I went back-and-forth about whether it’s helpful to hear all 41 verses of gospel reading for today.  Would people hear it?  Was there a way to condense it for easier hearing?  I have no idea.  Really.  So now this whole gospel story is in front of us – the man born blind, disciples’ off-base questions, Jesus’ muddy spit, eyes that can see, townspeople’s confusion, Pharisee accusations, the man’s identity, parents as witnesses, and Jesus’ authority.  Make no mistake, this is a trial.  Each person has a role to play in the trial after Jesus makes blind eyes see.

Jesus doesn’t ask the man born blind if he wants to see.  He just goes for it.  There may be a side-road to take about whether unrequested healing is okay but we’re not going there today.  Spit and dirt combine to make mud and Jesus smears it on the man’s eyes then sends him off to the pool for a rinse.  Jesus isn’t physically there when the healing happens.  And the trial begins.  Who saw what and when did they see it?  Who knows the man and can confirm his identity?  His parents worry about whether the man will be put out of the community because of Jesus’ healing.  They hedge their answer about who they think Jesus is because of this fear but the man is put out of the community by the religious leaders anyway.

The last few verses of the reading are the ones that have me most curious about the story:

Jesus said, “I came into this world for judgment so that those who do not see may see, and those who do see may become blind.” Some of the Pharisees near him heard this and said to him, “Surely we are not blind, are we?” 41 Jesus said to them, “If you were blind, you would not have sin. But now that you say, “We see,’ your sin remains.”[2]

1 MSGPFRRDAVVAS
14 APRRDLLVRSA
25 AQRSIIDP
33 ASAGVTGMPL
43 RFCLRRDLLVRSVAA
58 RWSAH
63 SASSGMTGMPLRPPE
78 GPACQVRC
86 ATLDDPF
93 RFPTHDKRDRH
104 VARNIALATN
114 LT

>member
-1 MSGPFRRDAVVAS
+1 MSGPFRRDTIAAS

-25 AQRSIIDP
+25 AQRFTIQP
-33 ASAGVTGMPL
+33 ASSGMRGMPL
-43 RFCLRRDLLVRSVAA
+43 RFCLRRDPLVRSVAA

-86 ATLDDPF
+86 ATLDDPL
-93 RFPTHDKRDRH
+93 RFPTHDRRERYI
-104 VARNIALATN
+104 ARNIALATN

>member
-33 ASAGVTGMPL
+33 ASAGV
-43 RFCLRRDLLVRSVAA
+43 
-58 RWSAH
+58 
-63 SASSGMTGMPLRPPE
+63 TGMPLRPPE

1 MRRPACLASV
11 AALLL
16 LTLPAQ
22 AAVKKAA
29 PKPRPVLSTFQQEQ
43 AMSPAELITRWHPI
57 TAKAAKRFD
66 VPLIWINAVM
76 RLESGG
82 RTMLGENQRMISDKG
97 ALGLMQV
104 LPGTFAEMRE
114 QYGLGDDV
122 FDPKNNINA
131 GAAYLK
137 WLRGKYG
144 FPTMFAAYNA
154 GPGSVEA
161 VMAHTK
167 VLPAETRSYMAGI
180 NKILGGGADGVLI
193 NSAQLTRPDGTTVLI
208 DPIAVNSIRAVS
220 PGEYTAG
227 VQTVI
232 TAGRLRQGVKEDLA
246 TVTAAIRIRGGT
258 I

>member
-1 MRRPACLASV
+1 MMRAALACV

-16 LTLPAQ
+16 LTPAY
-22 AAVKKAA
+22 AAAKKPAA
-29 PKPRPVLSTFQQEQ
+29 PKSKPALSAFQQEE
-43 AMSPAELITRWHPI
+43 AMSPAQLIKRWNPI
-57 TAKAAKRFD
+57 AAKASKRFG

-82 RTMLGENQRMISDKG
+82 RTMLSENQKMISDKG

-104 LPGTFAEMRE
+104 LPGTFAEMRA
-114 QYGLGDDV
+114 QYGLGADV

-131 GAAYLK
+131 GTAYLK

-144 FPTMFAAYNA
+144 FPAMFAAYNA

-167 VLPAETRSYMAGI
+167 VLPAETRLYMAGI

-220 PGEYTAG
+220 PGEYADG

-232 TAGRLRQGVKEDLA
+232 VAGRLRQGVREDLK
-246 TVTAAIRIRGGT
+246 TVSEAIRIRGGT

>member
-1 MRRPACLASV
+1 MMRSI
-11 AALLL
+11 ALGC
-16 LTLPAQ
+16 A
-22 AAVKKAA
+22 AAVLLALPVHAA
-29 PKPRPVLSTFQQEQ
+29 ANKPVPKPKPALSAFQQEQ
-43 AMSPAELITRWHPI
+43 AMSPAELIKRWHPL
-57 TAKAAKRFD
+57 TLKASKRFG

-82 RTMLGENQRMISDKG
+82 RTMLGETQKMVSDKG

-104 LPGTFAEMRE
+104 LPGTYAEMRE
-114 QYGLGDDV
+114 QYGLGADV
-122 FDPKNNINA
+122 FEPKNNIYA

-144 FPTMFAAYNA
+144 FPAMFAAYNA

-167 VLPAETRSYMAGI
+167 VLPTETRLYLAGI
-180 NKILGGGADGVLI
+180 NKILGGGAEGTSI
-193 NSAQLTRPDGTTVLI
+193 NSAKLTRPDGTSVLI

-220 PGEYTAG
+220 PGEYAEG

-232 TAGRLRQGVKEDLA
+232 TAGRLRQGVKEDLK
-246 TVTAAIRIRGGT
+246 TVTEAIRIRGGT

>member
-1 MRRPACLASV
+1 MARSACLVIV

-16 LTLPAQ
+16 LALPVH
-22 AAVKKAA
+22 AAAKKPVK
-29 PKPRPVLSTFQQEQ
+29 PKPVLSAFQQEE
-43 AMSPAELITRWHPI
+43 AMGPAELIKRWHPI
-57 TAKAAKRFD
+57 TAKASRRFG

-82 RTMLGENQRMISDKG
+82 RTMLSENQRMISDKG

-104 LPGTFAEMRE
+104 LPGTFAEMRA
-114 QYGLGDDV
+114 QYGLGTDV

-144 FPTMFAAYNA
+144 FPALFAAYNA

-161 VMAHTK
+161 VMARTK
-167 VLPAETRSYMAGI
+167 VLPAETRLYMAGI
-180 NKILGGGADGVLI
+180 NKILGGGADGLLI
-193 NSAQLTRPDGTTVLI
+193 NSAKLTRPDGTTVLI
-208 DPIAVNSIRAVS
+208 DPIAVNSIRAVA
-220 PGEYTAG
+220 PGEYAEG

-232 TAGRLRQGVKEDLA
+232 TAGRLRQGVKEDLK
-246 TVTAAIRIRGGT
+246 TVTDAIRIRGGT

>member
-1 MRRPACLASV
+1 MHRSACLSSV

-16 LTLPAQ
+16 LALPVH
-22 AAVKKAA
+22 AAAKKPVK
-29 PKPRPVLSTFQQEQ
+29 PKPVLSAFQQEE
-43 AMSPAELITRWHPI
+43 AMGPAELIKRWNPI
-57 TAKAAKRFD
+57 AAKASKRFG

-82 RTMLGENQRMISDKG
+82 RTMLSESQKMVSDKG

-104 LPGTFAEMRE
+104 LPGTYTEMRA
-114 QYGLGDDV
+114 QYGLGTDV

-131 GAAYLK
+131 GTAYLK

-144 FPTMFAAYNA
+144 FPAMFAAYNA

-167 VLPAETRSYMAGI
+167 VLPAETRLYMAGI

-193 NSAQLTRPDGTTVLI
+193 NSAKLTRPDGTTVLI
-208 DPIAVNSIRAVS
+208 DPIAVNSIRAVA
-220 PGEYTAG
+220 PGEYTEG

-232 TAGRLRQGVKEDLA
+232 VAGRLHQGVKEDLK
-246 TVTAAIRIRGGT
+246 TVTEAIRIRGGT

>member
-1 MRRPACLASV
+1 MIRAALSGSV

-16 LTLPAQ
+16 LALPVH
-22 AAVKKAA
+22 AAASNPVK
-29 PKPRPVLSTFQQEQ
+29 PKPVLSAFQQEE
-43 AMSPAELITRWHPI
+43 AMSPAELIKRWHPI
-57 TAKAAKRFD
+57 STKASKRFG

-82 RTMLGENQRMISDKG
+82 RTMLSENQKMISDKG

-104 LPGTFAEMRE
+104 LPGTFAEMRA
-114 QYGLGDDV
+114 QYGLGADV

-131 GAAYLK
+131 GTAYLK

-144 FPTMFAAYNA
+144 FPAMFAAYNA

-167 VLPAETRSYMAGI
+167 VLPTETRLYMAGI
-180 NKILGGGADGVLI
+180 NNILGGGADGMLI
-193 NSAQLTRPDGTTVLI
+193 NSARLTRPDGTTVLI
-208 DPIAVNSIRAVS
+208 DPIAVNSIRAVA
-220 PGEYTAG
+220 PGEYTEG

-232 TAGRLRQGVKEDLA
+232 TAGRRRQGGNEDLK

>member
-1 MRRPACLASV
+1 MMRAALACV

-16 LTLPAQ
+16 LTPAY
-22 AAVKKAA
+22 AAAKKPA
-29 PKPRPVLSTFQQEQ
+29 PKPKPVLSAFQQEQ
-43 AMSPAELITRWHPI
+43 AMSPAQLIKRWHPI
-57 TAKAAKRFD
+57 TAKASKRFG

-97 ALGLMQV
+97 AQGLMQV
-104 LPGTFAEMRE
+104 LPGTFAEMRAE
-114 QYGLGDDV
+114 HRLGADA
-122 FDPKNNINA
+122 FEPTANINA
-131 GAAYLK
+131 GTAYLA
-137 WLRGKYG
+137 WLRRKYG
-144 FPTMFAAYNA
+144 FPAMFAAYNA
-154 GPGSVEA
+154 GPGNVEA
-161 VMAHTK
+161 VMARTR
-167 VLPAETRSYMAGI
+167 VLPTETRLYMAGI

Throughout the Gospel of John, the writer uses this word “remains.”  Remains is “meno” in the Greek and is commonly translated as “abide” or “stay.” This is the only time you have meno used as a negative.[3] Rather than abiding in Jesus, the religious ones are abiding in sin.  Every so often Jesus will use this kind of flip to invert standard ways of thinking.  Let’s allow the end of this story to push on us, to challenge our ways of religious thinking.[4]  In Jesus’ challenge, it’s possible to hear him name the sin of certainty.  You heard that correctly, the sin of certainty.  The sin of certainty is being so certain that you are right at the expense of what God may be doing otherwise.  It’s one of the seductions of religion or of any thought that becomes a wedge rather than a bridge.  Once the mystery is organized, it is contained.  Once the mystery is contained, there is something about which to be certain.  And certainty menos with us, abides with us, cozies up to us and makes us feel safe.  Faith is different than certainty.  Faith is a trust that shakes things up.  Faith is risk – risking what seems so certain and the perks that go with it.[5]